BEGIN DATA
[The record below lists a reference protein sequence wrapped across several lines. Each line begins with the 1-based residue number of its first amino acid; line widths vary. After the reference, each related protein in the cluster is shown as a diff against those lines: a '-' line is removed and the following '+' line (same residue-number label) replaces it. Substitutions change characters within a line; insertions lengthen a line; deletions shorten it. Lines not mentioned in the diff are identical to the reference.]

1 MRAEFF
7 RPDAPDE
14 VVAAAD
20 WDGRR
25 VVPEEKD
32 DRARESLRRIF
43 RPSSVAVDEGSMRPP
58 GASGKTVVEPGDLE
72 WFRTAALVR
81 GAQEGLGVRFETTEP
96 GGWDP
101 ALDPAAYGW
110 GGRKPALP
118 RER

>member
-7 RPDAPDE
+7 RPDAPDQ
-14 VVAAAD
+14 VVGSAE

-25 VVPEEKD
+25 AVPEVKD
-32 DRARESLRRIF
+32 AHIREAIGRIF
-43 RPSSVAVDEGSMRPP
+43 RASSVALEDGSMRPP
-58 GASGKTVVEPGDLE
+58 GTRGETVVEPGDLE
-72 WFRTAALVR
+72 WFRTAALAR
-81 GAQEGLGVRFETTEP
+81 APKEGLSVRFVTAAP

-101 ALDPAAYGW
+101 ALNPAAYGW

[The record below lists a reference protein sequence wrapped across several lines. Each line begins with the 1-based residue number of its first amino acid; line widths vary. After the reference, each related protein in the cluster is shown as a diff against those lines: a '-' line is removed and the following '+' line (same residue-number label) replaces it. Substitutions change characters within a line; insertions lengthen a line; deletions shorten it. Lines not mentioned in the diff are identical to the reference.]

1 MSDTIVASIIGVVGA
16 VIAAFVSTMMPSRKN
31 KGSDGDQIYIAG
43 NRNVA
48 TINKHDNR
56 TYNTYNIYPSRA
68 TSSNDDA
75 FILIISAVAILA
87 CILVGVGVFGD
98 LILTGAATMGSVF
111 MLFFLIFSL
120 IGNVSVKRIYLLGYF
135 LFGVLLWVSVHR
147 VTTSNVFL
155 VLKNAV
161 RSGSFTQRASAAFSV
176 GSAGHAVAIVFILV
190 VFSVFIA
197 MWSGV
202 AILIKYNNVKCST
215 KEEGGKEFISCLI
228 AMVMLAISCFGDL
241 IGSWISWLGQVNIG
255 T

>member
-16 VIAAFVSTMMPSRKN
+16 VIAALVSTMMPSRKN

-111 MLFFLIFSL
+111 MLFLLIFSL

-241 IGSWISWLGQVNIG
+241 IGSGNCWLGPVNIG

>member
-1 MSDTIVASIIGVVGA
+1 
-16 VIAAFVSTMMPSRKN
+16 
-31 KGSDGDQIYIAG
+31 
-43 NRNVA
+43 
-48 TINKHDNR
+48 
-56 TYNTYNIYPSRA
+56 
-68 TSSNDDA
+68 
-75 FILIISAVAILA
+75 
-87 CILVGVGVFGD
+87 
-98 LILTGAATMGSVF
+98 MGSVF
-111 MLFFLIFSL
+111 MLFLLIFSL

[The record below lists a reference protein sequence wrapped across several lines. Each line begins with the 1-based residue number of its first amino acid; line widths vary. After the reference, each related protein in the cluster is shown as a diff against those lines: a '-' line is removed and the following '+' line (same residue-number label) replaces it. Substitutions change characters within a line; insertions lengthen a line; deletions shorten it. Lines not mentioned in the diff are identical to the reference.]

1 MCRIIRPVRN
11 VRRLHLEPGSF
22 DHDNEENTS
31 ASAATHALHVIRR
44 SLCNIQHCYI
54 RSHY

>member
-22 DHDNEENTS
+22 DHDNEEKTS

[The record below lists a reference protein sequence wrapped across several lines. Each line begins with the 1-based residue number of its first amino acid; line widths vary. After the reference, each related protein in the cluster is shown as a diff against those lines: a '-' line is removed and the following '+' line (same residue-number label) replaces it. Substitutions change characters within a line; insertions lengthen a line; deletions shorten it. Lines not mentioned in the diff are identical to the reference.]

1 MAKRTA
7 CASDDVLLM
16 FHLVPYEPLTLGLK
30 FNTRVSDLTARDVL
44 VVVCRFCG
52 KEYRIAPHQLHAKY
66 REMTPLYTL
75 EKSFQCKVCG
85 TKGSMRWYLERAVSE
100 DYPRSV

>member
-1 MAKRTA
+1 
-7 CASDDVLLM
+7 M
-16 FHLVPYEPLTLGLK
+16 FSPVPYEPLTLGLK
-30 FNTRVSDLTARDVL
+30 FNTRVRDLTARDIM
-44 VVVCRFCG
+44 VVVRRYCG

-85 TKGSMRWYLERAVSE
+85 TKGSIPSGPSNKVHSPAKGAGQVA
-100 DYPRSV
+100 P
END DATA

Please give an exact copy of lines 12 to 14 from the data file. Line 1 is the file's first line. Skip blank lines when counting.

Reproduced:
96 GGWDP
101 ALDPAAYGW
110 GGRKPALP